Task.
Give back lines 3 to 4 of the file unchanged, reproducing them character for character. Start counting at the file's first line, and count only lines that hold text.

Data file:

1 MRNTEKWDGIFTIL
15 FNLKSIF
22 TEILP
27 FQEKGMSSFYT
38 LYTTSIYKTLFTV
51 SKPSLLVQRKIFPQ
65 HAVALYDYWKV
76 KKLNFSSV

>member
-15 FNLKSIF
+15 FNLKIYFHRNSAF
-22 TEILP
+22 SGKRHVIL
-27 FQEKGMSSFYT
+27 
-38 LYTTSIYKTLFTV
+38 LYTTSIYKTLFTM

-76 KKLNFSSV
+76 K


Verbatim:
22 TEILP
27 FQEKGMSSFYT